Re: Precambrian geology (1)

David Campbell (
Mon, 12 Apr 1999 17:04:03 -0400

In general, it is usually proposed that the line of
>demarcation for the initation of the Flood catastrophe is the general lack
>of fossils below and fossiliferous strata above.

Last I saw, many flood geology advocates were claiming that there are no
Precambrian fossils. Ediacaran fossils were recognized as such in the late
1940's, and microfossils, stromatolites, and macroalgae go back through
much of the Precambrian. There are hardly any rocks older than fossils.

Lack of fossils below but present above, if attempted to apply on a very
local scale, will give all sorts of balmy results. Pliocene sediments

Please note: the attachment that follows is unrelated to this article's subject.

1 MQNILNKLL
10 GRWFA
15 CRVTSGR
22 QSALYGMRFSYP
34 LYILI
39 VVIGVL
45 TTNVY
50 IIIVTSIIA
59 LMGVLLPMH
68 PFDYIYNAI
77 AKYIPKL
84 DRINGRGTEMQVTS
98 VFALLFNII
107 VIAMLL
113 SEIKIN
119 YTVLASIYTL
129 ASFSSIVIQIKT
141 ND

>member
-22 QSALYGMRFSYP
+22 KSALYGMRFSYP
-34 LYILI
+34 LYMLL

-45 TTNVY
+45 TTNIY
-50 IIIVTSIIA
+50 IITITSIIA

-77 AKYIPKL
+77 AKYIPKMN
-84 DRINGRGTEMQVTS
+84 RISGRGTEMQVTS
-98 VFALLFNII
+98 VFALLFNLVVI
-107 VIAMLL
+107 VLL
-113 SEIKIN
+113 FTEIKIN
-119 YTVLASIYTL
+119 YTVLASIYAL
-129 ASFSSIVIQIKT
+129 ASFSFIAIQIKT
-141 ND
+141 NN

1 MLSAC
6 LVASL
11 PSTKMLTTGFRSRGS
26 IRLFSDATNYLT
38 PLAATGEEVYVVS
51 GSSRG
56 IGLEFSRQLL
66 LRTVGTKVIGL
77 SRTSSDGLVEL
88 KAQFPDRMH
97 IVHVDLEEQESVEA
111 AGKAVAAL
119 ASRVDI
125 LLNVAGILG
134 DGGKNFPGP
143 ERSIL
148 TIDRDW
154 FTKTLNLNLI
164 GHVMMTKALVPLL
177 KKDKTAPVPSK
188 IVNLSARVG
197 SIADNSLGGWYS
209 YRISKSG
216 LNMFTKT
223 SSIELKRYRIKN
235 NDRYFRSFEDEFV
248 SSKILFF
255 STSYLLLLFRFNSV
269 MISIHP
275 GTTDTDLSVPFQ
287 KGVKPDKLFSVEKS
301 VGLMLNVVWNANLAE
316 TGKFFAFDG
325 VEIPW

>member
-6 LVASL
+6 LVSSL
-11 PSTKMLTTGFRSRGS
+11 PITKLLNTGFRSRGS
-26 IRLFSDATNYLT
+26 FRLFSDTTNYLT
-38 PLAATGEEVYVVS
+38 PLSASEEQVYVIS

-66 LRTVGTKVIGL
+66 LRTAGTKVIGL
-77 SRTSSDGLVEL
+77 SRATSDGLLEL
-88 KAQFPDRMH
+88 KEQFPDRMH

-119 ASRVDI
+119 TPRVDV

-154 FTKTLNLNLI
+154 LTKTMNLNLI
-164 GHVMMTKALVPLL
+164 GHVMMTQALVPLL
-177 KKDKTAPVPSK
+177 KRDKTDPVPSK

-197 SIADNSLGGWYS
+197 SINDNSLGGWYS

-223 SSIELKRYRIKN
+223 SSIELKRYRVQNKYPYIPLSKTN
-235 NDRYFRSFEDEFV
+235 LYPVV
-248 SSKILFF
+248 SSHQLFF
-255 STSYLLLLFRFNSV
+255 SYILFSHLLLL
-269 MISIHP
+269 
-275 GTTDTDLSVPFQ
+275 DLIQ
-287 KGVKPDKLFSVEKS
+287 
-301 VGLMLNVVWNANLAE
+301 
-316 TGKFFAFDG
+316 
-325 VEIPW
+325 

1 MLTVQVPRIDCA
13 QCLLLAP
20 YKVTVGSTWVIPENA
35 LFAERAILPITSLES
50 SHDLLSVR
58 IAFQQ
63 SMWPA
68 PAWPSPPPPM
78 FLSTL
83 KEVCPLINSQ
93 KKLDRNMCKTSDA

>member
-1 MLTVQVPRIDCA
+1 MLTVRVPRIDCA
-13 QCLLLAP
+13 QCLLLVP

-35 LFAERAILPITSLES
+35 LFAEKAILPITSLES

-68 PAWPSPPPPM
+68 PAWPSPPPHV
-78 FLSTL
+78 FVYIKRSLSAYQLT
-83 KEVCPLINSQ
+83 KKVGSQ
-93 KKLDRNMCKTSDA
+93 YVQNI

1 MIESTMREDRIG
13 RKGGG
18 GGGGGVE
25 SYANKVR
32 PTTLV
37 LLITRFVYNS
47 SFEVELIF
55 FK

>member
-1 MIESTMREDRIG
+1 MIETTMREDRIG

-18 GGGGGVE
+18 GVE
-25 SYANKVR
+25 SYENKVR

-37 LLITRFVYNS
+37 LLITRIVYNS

onlap onto granite here in the North Carolina coastal plain. Surely that
was not the last region to be flooded!

Disregarding stratigraphic correlations rejects closer to two centuries
than one. "Strata" Smith first published in the 1810's, and his ideas are
prefigured in some earlier work on the continent, not to mention Steno and
simialr speculative ideas. This is important in that some claim that
stratigraphy was dreamed up in support of evolution. It also requires
inventing some explanation for why the same things co-occur (and the old
standby of increasing ability to escape the Flood does not work, as marine
microplankton occurs from the Precambrian to the Recent, to name but one

David C.